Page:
"Citizen Kane" (02:45)
None of William Randolph Hearst's newspapers acknowledged Orson Welles' movie. It was a demonstration of how powerful he had become. Hearst did not report the news, he created it.
Control of Family Fortune (05:12)
After the death of his mother in 1919, Hearst and his architect Julia Morgan designed a castle to be built on "Camp Hill" on the California coast.
"The Lightkeeper's Daughter" (04:31)
Within months of his mother's death, Hearst bought new art, furniture, and antiques before the foundation of his castle had been laid. Hearst and his wife Millicent filmed a silent movie at San Simeon.
The Newsreel (03:10)
By the early 19th century, Hearst was the largest holder of newspapers and magazines. Pathé introduced short, factual films to America in 1911.
New Mass Media (05:40)
Hearst pioneered the serialized drama in 1914 and partnered with Adolph Zukor in 1919. Hearst was a revolutionary that knew what the public wanted and could shape the thoughts and feelings of the masses.
Marion Davies (04:59)
In 1922, Hearst produced a remake of the story of Mary Tudor. "When Knighthood Was in Flower" was one of the highest grossing moving pictures of the year. Davies was a chorus girl when she met Hearst.
Hearst's Double Life (03:05)
In 1917, Hearst gave Davies her own production company and a generous contract. She was the first screwball comedienne. Millicent began to suspect her husband was having an affair.
Fractured Family Life (04:13)
The castle at San Simeon was outlined by 1922. Millicent sought acceptance from the New York City elite. Hearst kept his affair with Davies out of the media.
Mrs. Hearst (03:30)
Millicent and Hearst kept their marriage together by living on opposite sides of the country. Hearst spent his time with Davies while his wife built her own life of philanthropy and high society.
Short, sensational stories became popular in the 1920s. Hearst did not like them but tried to compete with the "New York Daily Mirror."
Op-Ed Page (03:18)
Hearst began taking out bank loans to finance his constant spending. He sold small denomination corporate bonds to bring himself back from the edge of bankruptcy. He expanded his newspaper audience beyond the working class.
Hearst Metrotone News (04:37)
By 1928, Hearst had a network of radio stations in California that he used to promote his political views. He opened an all newsreel theater in New York City. He used corporate money to acquire real estate.
Casa Grande (03:05)
Hearst's castle at San Simeon was completed in 1925. He constantly built, redesigned, and acquired decorative art.
Life on the West Coast (08:10)
Davies was one of the most famous silent film stars. Hearst hired speech coaches to help with her stutter once actors began speaking on screen. He turned San Simeon into a resort for Hollywood stars.
Staying Connected (02:33)
Hearst worked on his empire using phone lines and telegraph cables that fed into a state-of-the-art switchboard. He did not like idle rich people and wanted his children to work. He kept carbon copies of all correspondence.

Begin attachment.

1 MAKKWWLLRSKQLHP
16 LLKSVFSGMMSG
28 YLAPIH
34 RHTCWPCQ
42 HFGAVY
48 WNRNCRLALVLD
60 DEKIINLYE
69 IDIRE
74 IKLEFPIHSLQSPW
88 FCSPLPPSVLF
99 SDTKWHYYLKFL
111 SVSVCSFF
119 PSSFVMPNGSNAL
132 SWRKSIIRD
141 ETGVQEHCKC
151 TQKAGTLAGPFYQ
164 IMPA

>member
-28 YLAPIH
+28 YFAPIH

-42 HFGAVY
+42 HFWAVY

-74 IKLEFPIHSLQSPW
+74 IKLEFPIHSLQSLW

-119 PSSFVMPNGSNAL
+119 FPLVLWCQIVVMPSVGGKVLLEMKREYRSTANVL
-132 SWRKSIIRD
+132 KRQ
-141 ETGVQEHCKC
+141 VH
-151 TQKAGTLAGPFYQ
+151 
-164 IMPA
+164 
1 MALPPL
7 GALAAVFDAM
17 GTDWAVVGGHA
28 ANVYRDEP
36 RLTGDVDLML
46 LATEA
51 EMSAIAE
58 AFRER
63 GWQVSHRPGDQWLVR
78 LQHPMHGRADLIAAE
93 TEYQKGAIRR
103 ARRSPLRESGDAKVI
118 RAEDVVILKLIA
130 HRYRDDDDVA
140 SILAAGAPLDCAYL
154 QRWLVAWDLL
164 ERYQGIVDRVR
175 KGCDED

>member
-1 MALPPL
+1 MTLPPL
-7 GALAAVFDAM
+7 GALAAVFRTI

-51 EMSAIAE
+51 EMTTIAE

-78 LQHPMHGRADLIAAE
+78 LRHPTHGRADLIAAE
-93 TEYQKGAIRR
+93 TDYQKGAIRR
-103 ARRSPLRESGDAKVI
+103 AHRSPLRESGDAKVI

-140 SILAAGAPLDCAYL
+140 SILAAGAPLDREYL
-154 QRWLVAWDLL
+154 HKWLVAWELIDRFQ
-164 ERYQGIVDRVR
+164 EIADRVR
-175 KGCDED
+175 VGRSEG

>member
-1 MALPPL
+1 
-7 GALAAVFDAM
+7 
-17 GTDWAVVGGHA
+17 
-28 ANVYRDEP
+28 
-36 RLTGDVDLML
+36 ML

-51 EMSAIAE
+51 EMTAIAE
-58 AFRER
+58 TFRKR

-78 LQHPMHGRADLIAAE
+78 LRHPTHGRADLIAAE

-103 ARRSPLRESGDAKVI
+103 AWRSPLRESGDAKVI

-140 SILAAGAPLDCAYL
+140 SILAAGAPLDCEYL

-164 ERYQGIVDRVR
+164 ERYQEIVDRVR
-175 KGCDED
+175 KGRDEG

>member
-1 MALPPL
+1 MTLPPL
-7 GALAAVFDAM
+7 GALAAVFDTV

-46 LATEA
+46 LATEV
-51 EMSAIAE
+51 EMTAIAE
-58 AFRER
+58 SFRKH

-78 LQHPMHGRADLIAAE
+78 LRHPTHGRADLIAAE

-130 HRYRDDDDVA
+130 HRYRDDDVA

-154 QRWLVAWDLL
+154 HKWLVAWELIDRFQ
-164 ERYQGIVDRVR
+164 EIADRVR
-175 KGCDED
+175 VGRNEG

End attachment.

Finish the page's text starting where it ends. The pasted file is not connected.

Great Depression (03:02)
The stock market crashed on October 29, 1929, triggering a world wide recession. Hearst was forced to cut his payroll and issue more stock in Hearst Consolidated. He advocated spending on public works projects.
"Buy American" (06:13)
Hearst supported Franklin Delano Roosevelt in 1932. He opposed the formation of the NRA. The business community wanted the president to take a moderate approach that would save capitalism.
Complicated Love Triangle (04:12)
Hearst tried to control Davies' alcoholism. Her career was failing and Hearst would not marry her. Millicent valued her position and did not want to get divorced.
"Hearst: Labor's Enemy No. 1" (04:11)
Australian immigrant Harry Bridges led a worker revolt in 1934. Hearst blamed Roosevelt and paid reporters to root out communist sympathizers. Groups began boycotting Hearst's media companies.
Fighting Social Change (04:31)
In 1934, Hearst arranged to see Hitler while on vacation in Europe. He split with progressives and the American working class. The people chose Roosevelt and stopped buying Hearst's publications.
Stripped of Power (03:38)
Hearst continued to spend money while Hearst Commodities was failing. He owed money to banks, paper mills, and stockholders. He lost control of his empire and was forced to liquidate assets to pay creditors.
Final Indignity (03:25)
Hearst had to sell some of his newspapers and liquidate his art collection. He backed out of his divorce from Millicent and pending marriage to Davies through "Cosmopolitan" magazine.
Charles Foster Kane (05:10)
Hearst was angry that his mother, wife, and Davies were caricatured in Orson Welles' 1941 movie, "Citizen Kane." His depiction of Hearst as a lonely person was accurate.
Improving Financial Position (03:36)
Hearst remained an isolationist but supported the war after Pearl Harbor. His newspapers called for the forced internment of Japanese Americans.
Hearst's Final Years (04:14)
After WWII, Hearst and Davies returned to San Simeon before deciding to move to her Beverly Hills home to be closer to the hospital. Hearst secretly gave Davies a controlling interest in the Hearst Corporation before his death.
After Hearst's Death (02:30)
Davies sold her controlling interest in the Hearst Corporation to Millicent for one dollar and soon married Horace Brown.
Hearst's Legacy (03:49)
Hearst influenced the American way of life by shaping how culture is created and consumed.
Credits: Citizen Hearst: Part 2 (01:29)
Credits: Citizen Hearst: Part 2
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